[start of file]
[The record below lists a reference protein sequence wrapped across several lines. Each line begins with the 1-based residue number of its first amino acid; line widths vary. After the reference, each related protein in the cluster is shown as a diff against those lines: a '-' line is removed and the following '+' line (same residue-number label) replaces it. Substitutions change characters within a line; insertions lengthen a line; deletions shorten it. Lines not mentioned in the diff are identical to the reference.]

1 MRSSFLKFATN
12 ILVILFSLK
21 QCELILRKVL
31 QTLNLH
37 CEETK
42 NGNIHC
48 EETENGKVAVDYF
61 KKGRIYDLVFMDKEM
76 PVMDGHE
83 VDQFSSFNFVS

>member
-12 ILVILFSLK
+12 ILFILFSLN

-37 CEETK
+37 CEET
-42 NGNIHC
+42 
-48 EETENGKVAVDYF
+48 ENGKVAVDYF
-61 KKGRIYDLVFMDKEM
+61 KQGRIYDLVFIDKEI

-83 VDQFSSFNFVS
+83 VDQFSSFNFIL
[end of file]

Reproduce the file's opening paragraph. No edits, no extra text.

[The record below lists a reference protein sequence wrapped across several lines. Each line begins with the 1-based residue number of its first amino acid; line widths vary. After the reference, each related protein in the cluster is shown as a diff against those lines: a '-' line is removed and the following '+' line (same residue-number label) replaces it. Substitutions change characters within a line; insertions lengthen a line; deletions shorten it. Lines not mentioned in the diff are identical to the reference.]